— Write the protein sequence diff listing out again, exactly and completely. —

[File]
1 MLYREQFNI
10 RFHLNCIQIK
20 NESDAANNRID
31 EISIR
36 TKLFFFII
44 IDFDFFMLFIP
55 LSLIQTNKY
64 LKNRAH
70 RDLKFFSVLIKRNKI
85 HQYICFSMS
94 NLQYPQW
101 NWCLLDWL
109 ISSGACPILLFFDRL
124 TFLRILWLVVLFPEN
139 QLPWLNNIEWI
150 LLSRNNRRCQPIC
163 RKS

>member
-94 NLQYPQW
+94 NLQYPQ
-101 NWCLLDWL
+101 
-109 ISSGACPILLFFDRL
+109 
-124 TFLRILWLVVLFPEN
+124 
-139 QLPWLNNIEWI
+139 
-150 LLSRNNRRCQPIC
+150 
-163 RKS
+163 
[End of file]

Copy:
1 MLYREQFNI
10 RFHLNCIQIK
20 NESDAANNRID
31 EISIR
36 TKLFFFII
44 IDFDFFMLFIP
55 LSLIQTNKY
64 LKNRAH
70 RDLKFFSVLIKRNKI
85 HQYICFSMS
94 NLQYPQW
101 NWCLLDWL
109 ISSGACPILLFFDRL
124 TFLRILWLVVLFPEN
139 QLPWLNNIEWI
150 LLSRNNRRCQPIC
163 RKS

>member
-94 NLQYPQW
+94 NLQYPQ
-101 NWCLLDWL
+101 
-109 ISSGACPILLFFDRL
+109 
-124 TFLRILWLVVLFPEN
+124 
-139 QLPWLNNIEWI
+139 
-150 LLSRNNRRCQPIC
+150 
-163 RKS
+163 